Milwaukee County Supervisors Condemn Terrorist Attack in Charlottesville

MILWAUKEE – Several members of the Milwaukee County Board of Supervisors released the following statement regarding the recent terrorist incident in Charlottesville, Virginia:

“Our thoughts are with the family and friends of Heather Heyer and the other victims of hate-fueled violence that erupted in Charlottesville, Virginia, on Saturday.

“Hate has no place in America, and we condemn the individuals and groups that came to Charlottesville seeking violent confrontation as a platform to spread their racist ideology.

“We grieve with the community of Charlottesville, and with the victims and their families, as they cope with the terror of Saturday’s events and the loss of innocent life.

“While we must call out racism and name white supremacy for what it is, we cannot allow the terrorist attack in Charlottesville to sow further division in our nation.

“The Milwaukee County Board of Supervisors adopted an anti-discrimination resolution in February and we will continue to take action to ensure Milwaukee County is a place where all people are valued equally.

“Condemning the hateful ideology of white supremacy and neo-Nazism is important, but it is not enough: we urge our neighbors, especially white people, to work intentionally to dismantle racism in all its forms.”

Supervisor Jason Haas, 14th District
Supervisor Marina Dimitrijevic, 4th, District
Supervisor Supreme Moore Omokunde, 10th District
Supervisor John F. Weishan, 16th District
Supervisor Marcelia Nicholson, 5th District
Supervisor Sequanna Taylor, 2nd District

For Immediate Release: August 14, 2017
Contact: Brian Rothgery, Public Information Manager
414-278-4230 or brian.rothgery@milwaukeecountywi.gov

Whither Milwaukee County: The Never-ending Saga of the Pension Scandal: Time to Clean House

It’s been 15 or so years since the original Milwaukee County pensions scandal drove County Executive Tom Ament from office and introduced the ambitious Scott Walker as his replacement…the man who was going to clean it all up. Well Mr. Walker has gone on to polluting bigger ponds and Milwaukee County is still suffering with pension issues.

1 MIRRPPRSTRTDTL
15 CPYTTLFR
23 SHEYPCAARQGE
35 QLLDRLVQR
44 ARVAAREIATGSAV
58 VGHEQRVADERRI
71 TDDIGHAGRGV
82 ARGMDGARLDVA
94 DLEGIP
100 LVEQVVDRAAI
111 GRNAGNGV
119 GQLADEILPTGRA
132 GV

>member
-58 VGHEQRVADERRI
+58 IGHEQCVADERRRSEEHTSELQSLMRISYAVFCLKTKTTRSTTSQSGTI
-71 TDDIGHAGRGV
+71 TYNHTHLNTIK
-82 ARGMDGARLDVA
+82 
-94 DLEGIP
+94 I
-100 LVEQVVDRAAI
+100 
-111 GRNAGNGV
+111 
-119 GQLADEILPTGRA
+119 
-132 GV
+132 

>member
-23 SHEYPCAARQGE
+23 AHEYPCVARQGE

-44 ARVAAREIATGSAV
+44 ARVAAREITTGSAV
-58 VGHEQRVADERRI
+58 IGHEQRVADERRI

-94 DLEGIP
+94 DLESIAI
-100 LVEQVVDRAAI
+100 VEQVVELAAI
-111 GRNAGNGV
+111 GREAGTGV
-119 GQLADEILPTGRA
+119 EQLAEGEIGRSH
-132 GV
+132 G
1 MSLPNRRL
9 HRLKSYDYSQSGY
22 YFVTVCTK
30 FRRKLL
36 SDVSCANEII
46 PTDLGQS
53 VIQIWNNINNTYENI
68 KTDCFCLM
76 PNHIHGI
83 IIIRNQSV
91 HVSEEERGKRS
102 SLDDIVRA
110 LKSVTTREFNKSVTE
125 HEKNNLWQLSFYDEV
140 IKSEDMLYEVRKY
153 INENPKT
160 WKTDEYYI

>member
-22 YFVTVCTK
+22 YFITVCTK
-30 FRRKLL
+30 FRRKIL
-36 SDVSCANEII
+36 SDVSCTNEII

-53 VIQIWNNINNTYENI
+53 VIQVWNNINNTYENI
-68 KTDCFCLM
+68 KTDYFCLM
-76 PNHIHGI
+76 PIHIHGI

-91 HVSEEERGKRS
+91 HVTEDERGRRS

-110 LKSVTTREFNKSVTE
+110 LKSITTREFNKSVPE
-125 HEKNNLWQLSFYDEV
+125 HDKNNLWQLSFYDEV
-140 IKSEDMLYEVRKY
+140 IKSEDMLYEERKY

I am not going to go into the whole story but have placed a number of links below from JSOnline that will fill in the gaps and some of the more recent egregious screw ups. And then there is this article from Bruce Murphy at Urban Milwaukee: Who’s To Blame for Pension Mess?

Some of the salient points from Mr. Murphy:

A recent report found that hundreds of county retirees have been getting paid the wrong amount, either an underpayment or overpayment. The report came just a few months after the county discovered it had underpaid nearly 1,300 county retirees, and would have to pay out $11 million to make up for the underpayments — in addition to $6 million more that hadn’t been budgeted to fully cover those retirees over their projected life expectancy. And all this comes on top of another error that blew up in 2014 but had actually been discovered in 2007 and never solved: overpayments to retirees in the neighborhood of $26 million.

“Every single dollar of the wheel tax (recently passed to generate more tax revenue) is being spent on problems with the pension,” Wasserman laments.

At one memorable county board meeting, pension office director Marian Ninneman promised there would be no more errors and boasted she had in place a “fail-safe system.”

County Board chairman Theo Lipscomb blames all the problems on Abele and none on the board. “I’m not blaming Abele for the mistakes that predate his first election, but he’s been county executive for nearly six years. As the most powerful County Executive in Wisconsin, Abele should take responsibility for the growing list of pension errors.”

In fact, the $11 million in underpayments went back as long as 15 years ago when Tom Ament was county exec, and were itemized in a report released in 2007, when Scott Walker was the executive, as the Milwaukee Journal Sentinel reported. But they’ve never been fixed.

As for the $26 million in overpayments, board members passed a unanimous resolution in 2007 to stop the overpayments and then never checked (nor did the Walker administration) to make sure this actually happened. Then after Abele discovered the problem in 2014 and tried to stop all future overpayments, Lipscomb and the board adamantly refused to allow this, with then-board chair Marina Dimitrijevic calling Abele’s action “immoral.”

Abele blames the recurring problems on complexity. “It’s a really, really complicated system.”

Well this whole thing cost Marian Ninneman here job this past month. But I think it’s time that we cleaned house at the County Courthouse! Abele? gone! Dimitrijevic? gone! Lipscomb? gone! Any and every county supervisor? gone!

The entire pension board? gone!

Walker? He’s out of reach of county voters…but is he out of reach of the law? Is there some way to reach him for this mess?

15 years of negligence…15 years of wasting county resources…15 years of county employees not knowing which way their pensions go…or when…or why.

15 years wasting my tax dollars.

Clean house!

Latest Milwaukee County pension errors to cost $2 million to correct

Hidden report shows hundreds of Milwaukee County pension payment errors

Milwaukee County pension chief loses job after overpayment error